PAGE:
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Festival ‘emergency room’ treated 125

by Tom Chillemi

While the recent Urbanna Oyster Festival was a success, town administrator Lewis Filling said that there should be ways to help festival visitors who are elderly or partially handicapped.

Filling, who is a member of the Central Middlesex Volunteer Rescue Squad, told council members at Friday’s work session that some elderly or handicapped persons have trouble walking the distances that the festival requires.

Filling said that a temporary “emergency room,” complete with doctors and nurses, was set up at the rescue squad building on Grace Avenue. There were 125 patients seen with minor problems, including some elderly persons who needed rest.

Personnel handled 14 injuries on Friday and 8 on Saturday of the festival. Of the 22 people seen in that emergency room, 8 were transported to area hospitals. One patient refused treatment because she wanted to go to her own doctor, said Filling, so the staff put a temporary cast on her broken ankle.

This is the third year for the emergency room, which was staffed by 90 volunteers, said Filling.

In another matter, Filling said 39 people were arrested for being drunk in public this year during the festival, and one person was arrested for assault. Charges were also made for possession of drugs, underage possession of alcohol and domestic violence, which brings total infractions to 44, he said.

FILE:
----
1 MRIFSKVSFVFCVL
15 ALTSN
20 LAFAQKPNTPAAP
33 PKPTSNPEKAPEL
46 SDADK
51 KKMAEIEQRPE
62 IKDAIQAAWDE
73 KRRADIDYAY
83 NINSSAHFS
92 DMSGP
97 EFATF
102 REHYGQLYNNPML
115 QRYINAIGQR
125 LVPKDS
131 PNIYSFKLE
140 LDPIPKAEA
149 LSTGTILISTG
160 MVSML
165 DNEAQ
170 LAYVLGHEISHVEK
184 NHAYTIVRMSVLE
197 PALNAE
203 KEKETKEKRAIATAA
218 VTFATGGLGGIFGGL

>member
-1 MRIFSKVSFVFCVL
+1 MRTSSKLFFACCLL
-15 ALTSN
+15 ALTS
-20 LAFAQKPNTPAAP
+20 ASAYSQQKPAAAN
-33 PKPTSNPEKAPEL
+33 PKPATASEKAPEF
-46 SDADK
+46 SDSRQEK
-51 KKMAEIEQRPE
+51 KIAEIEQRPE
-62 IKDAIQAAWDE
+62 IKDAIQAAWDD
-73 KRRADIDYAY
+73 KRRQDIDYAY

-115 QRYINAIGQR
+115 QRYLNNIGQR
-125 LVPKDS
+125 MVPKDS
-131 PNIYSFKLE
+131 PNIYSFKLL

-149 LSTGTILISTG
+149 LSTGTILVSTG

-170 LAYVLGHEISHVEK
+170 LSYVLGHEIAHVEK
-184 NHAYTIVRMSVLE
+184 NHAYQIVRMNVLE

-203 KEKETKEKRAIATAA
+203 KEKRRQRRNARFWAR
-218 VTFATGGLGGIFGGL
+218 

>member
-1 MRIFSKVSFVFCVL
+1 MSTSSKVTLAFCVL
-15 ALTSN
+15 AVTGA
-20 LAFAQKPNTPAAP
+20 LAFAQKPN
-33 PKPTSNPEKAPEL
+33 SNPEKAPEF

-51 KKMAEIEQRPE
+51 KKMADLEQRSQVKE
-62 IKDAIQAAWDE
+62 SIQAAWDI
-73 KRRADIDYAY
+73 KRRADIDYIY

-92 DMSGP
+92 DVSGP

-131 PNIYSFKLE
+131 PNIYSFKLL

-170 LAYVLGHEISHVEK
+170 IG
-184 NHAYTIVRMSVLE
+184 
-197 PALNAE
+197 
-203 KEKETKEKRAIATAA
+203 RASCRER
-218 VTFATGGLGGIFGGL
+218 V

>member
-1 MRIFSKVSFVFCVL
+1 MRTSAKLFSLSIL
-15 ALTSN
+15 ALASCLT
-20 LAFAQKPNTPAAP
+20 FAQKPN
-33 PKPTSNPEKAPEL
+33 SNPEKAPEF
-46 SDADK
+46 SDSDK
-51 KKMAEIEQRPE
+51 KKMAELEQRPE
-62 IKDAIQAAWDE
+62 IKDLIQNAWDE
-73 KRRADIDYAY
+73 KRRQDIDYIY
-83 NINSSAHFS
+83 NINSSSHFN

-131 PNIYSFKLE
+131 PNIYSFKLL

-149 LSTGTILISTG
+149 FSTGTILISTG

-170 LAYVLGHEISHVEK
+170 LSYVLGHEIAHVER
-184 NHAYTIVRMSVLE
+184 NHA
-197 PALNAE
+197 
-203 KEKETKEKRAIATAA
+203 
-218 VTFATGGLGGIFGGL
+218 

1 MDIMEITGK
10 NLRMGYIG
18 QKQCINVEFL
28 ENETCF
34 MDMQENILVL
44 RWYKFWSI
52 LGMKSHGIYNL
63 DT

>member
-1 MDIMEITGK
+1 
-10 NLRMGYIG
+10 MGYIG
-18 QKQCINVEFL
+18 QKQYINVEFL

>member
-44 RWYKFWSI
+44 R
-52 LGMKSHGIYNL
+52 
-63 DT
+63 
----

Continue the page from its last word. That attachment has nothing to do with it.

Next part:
Filling told council members that .08 blood alcohol content (BAC) is the legal limit for being intoxicated. The “lowest reading” for BAC of those arrested was .24; the highest was .38, indicating that police arrested only those with high BACs. 

In another festival matter, Filling said the town spent $34,000 to hire additional deputies for in-town patrols. The State Police have always provided services at no cost, but due to state cutbacks the town may be charged for their services next year, said Filling. “That (no cost) probably is not going to be that way any more.”

Filling noted Kevin Barrick of the State Police, Middlesex Sheriff Guy Abbott and Marcie Parker of VDOT went out of their way to help the town and the festival.

The VDOT clean-up crews did an exceptional job, Filling added. “For an event of that size, I don’t know how it could be handled any better,” he said.

posted 11.19.2008

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